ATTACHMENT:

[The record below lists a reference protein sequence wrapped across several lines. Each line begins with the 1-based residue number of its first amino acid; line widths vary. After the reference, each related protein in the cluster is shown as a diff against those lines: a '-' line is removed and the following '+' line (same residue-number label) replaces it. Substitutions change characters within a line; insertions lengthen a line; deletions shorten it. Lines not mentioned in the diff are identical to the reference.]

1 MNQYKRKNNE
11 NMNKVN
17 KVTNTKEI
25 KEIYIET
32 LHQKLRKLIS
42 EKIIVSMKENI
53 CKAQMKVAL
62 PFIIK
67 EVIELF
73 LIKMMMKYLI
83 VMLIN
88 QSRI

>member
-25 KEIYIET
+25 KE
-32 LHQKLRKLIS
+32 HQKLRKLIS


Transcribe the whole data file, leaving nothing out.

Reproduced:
[The record below lists a reference protein sequence wrapped across several lines. Each line begins with the 1-based residue number of its first amino acid; line widths vary. After the reference, each related protein in the cluster is shown as a diff against those lines: a '-' line is removed and the following '+' line (same residue-number label) replaces it. Substitutions change characters within a line; insertions lengthen a line; deletions shorten it. Lines not mentioned in the diff are identical to the reference.]

1 MNQYKRKNNE
11 NMNKVN
17 KVTNTKEI
25 KEIYIET
32 LHQKLRKLIS
42 EKIIVSMKENI
53 CKAQMKVAL
62 PFIIK
67 EVIELF
73 LIKMMMKYLI
83 VMLIN
88 QSRI

>member
-25 KEIYIET
+25 KE
-32 LHQKLRKLIS
+32 HQKLRKLIS